The loyal followers of my blog may recall that two weeks ago I discussed the subject of diet and cancer, citing the work of T. Colin Campbell, Ph.D. and his book The China Study. To summarize, Dr. Campbell argued, persuasively I thought, for a vegetarian diet, specifically avoiding animal protein Not mentioned in that discussion was the dismissive approach Dr. Campbell took to the use of extra vitamins to improve health. In the last month perhaps the final shoe has dropped on that discussion. In an important public health journal, The American Journal of Epidemiology, Dr. Park et al present their recent analysis of the Multicohort Ethnic Study, conducted between 1993 and 1996. With at least eleven years of follow up from the close of the study, they collected over 182,000 health records to analyze. They looked at vitamin use, assessed by questionnaire, and found no association between use of multivitamins and the subsequent development of cancer. The power of the study was in the number of enrollees and the complete absence of a difference in the frequency of cancer based on the number of vitamin pills ingested per week.
Previous studies had suggested a potential benefit. In the mid 1990’s there was a small landmark study published suggesting that the use of selenium (a trace metal) supplementation dramatically reduced the incidence of prostate cancer. A much large study recently completed debunked this observation. Two moderate sized studies suggested that folic acid might reduce the risk of colorectal cancer. However, the current study joins the results from two very large and well done trials, the Women’s Health Study and the NIH-AARP Diet and Health Study, which showed no protective effect of extra vitamins. The Cancer Prevention Study II and NIH-AARP actually suggested a slight increased risk of prostate cancer with vitamins.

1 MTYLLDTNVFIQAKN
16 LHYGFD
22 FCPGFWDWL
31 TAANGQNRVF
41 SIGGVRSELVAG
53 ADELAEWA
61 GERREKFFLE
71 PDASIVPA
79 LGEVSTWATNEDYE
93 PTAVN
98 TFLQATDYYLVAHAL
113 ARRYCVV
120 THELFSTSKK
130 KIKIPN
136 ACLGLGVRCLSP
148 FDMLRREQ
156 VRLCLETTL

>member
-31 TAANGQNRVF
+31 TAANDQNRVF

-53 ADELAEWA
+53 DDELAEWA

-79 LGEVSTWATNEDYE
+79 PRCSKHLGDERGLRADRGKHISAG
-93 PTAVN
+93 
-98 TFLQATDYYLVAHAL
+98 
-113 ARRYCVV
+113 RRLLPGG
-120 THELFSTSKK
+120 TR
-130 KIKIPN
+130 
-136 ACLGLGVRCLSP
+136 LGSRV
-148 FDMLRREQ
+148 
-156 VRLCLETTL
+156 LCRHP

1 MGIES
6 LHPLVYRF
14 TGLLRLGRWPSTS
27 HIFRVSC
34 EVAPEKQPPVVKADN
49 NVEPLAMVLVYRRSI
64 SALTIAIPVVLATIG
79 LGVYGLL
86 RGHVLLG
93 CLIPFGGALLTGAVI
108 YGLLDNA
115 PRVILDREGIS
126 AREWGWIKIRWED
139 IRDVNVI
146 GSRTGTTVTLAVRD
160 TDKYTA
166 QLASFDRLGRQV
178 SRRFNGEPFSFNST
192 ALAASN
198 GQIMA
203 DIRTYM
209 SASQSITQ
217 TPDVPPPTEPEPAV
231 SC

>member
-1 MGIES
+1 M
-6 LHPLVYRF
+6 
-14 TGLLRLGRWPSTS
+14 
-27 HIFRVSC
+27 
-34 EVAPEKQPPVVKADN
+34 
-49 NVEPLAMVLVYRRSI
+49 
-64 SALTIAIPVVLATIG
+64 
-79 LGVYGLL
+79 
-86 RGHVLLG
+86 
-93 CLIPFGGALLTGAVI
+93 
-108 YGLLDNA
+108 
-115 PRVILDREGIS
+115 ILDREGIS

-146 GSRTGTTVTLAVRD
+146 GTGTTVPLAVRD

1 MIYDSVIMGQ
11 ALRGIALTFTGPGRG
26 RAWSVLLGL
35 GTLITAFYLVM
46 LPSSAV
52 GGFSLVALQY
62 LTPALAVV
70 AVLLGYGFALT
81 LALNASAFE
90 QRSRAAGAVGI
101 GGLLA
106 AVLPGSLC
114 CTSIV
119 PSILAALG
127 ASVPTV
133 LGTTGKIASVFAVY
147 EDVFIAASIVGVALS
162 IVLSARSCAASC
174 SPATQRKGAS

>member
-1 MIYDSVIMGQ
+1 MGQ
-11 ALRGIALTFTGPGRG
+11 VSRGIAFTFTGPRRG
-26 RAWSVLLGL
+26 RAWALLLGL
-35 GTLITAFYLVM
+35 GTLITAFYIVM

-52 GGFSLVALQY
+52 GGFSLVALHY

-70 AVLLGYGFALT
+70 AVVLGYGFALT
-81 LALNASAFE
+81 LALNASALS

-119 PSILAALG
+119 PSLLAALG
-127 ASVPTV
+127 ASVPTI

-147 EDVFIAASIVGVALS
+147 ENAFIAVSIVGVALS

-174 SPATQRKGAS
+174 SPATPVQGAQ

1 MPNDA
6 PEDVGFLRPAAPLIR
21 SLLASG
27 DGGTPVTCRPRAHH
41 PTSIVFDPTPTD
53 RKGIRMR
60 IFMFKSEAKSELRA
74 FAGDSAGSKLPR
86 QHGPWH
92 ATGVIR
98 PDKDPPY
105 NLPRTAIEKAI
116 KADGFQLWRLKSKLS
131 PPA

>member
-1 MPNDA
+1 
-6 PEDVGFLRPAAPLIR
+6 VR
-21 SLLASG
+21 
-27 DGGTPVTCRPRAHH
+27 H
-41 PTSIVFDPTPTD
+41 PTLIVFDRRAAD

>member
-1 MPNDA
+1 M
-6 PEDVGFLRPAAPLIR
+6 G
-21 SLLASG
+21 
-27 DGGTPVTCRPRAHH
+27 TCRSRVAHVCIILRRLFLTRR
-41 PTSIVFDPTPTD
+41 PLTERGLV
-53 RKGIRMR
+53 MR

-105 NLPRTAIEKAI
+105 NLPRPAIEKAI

In the 1980’s another landmark study, this time from China, suggested that smokers who took a vitamin pill daily had a lower risk of lung cancer. When that study was replicated in the United States and Scandinavia there was an unexpected increased incidence of lung cancer among people who took β-carotene (a form of Vitamin A) and Vitamin E. No explanation for this observation has ever come forth.
So, where does this leave us? Dr. Campbell suggests that the wisdom of fruits and vegetables is in their ratio of various vitamins which we cannot hope to duplicate with pills. So let’s go back to the recommendation of Michael Pollen: “Eat food. Not too much. Mostly plants.”